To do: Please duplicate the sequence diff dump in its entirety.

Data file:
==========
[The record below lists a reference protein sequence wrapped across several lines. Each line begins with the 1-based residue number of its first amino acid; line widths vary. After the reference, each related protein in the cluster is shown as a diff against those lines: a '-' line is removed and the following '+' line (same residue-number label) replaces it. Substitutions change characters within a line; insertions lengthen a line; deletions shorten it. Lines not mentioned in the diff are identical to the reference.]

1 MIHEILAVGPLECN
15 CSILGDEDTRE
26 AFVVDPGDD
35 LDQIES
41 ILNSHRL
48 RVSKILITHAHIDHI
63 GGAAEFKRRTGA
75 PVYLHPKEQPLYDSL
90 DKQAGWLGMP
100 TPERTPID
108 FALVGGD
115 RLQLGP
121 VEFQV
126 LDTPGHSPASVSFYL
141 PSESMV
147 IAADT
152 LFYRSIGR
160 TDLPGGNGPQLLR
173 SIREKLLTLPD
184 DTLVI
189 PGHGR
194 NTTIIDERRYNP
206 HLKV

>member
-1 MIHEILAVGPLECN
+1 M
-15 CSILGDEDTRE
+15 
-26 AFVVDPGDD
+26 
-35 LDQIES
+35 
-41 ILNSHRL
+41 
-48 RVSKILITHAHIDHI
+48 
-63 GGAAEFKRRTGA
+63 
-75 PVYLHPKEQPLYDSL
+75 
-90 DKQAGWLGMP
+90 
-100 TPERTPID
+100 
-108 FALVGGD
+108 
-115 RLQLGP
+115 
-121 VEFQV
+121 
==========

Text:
[The record below lists a reference protein sequence wrapped across several lines. Each line begins with the 1-based residue number of its first amino acid; line widths vary. After the reference, each related protein in the cluster is shown as a diff against those lines: a '-' line is removed and the following '+' line (same residue-number label) replaces it. Substitutions change characters within a line; insertions lengthen a line; deletions shorten it. Lines not mentioned in the diff are identical to the reference.]

1 MIHEILAVGPLECN
15 CSILGDEDTRE
26 AFVVDPGDD
35 LDQIES
41 ILNSHRL
48 RVSKILITHAHIDHI
63 GGAAEFKRRTGA
75 PVYLHPKEQPLYDSL
90 DKQAGWLGMP
100 TPERTPID
108 FALVGGD
115 RLQLGP
121 VEFQV
126 LDTPGHSPASVSFYL
141 PSESMV
147 IAADT
152 LFYRSIGR
160 TDLPGGNGPQLLR
173 SIREKLLTLPD
184 DTLVI
189 PGHGR
194 NTTIIDERRYNP
206 HLKV

>member
-1 MIHEILAVGPLECN
+1 M
-15 CSILGDEDTRE
+15 
-26 AFVVDPGDD
+26 
-35 LDQIES
+35 
-41 ILNSHRL
+41 
-48 RVSKILITHAHIDHI
+48 
-63 GGAAEFKRRTGA
+63 
-75 PVYLHPKEQPLYDSL
+75 
-90 DKQAGWLGMP
+90 
-100 TPERTPID
+100 
-108 FALVGGD
+108 
-115 RLQLGP
+115 
-121 VEFQV
+121 